The photos below show the results of my latest effort to make a Mackís clone pizza. The major differences from the last effort were the following: 1) the dough ball weight was increased to 21 ounces, 2) the hydration was lowered to 55%, 3) the oil (I used olive oil this time) was increased to 5%, 4) the dough was used after 91 hours of cold fermentation (I extended this period by using ice cold water in making the dough), and 5) I used about 12 ounces of cheese and about 7 ounces of sauce.
As discussed more fully below, I also used a pre-bake as a way of depositing the cheese so that the cheese wouldnít overcook and break down. This method was used because I do not have a source of white cheddar cheese that can withstand temperatures above about 500-525 degrees F in my electric oven without breaking down and releasing excessive amounts of fat. The cheese that I used this time was actually a blend of shredded extra sharp white cheddar cheese, mild white cheddar cheese, and low-moisture part-skim (LMPS) mozzarella cheese. The mild white cheddar cheese and the LMPS mozzarella cheese were leftover cheeses and were only used, together with the extra sharp white cheddar cheese, to get a total weight of 12 ounces. The ratio of these cheeses was 39/35/26. The sauce was just a plain sauce that I defrosted from a previous sauce recipe. Again, since I donít have the correct sauce, I was more interested in the weight at this point.
The dough formulation prepared using the expanded dough calculating tool at http://www.pizzamaking.com/expanded_calculator.html
was as follows:
|KABF/VWG Blend* (100%):|
Olive Oil (5%):
|367.32 g | 12.96 oz | 0.81 lbs|
202.03 g | 7.13 oz | 0.45 lbs
0.73 g | 0.03 oz | 0 lbs | 0.24 tsp | 0.08 tbsp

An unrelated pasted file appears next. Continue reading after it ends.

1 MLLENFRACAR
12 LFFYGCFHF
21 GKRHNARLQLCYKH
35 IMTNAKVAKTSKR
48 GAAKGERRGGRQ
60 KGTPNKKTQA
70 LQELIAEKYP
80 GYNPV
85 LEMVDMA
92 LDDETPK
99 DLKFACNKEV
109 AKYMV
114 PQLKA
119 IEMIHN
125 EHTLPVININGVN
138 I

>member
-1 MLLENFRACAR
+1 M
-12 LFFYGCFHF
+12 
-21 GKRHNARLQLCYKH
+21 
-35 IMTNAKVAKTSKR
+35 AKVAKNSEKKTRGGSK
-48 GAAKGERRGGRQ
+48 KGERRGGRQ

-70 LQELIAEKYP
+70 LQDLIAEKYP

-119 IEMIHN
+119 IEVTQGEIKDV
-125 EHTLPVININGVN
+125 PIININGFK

7.35 g | 0.26 oz | 0.02 lbs | 1.32 tsp | 0.44 tbsp
18.37 g | 0.65 oz | 0.04 lbs | 4.08 tsp | 1.36 tbsp
5.51 g | 0.19 oz | 0.01 lbs | 1.38 tsp | 0.46 tbsp
601.3 g | 21.21 oz | 1.33 lbs | TF = N/A
* The KABF/VWG Blend comprises 356.71 grams (12.58 ounces) of King Arthur Bread flour and 10.61 grams (0.37 ounces) of Hodgson Mill vital wheat gluten (a bit more than 3 Ĺ t.), based on a total protein content of 14.2% and using the Mixed Mass Percentage Calculator at http://tools.foodsim.com/
Note: Dough is for a single 18Ē inch pizza; the corresponding nominal thickness factor = 0.08252; bowl residue compensation = 1%
The dough was prepared the same way as the recent Mackís clone doughs, using the combination of my Cuisinart 14-cup capacity food processor and basic KitchenAid stand mixer with the C-hook. Although the dough had more oil than the previous Mackís clone doughs, the color of the dough did not seem much yellower than the previous doughs. When time came to use the dough, it was tempered at room temperature for about 1 Ĺ hours. I found the dough ball easy to open and shape and stretch to 18Ē. It had a good balance of elasticity and extensibility although the skin did have a slight tendency to contract when I placed it onto my 18Ē pizza screen. However, I noted that the Mack's workers in the video at
also experienced that effect as well. Overall, I would say that the latest dough ball was the best of the ones I have made as part of this project from the standpoint of being able to work with it without it getting away from me or developing thin spots or other imperfections. It could be stretched easily and tossed.